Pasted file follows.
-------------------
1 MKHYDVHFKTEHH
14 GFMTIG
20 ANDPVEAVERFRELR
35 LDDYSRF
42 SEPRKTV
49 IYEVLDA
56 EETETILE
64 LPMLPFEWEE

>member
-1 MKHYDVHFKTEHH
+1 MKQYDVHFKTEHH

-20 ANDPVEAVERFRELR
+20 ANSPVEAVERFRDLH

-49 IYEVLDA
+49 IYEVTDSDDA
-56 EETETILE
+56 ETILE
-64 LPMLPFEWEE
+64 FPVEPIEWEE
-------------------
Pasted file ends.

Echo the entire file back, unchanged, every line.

1 MKHYDVHFKTEHH
14 GFMTIG
20 ANDPVEAVERFRELR
35 LDDYSRF
42 SEPRKTV
49 IYEVLDA
56 EETETILE
64 LPMLPFEWEE

>member
-1 MKHYDVHFKTEHH
+1 MKQYDVHFKTEHH

-20 ANDPVEAVERFRELR
+20 ANSPVEAVERFRDLH

-49 IYEVLDA
+49 IYEVTDSDDA
-56 EETETILE
+56 ETILE
-64 LPMLPFEWEE
+64 FPVEPIEWEE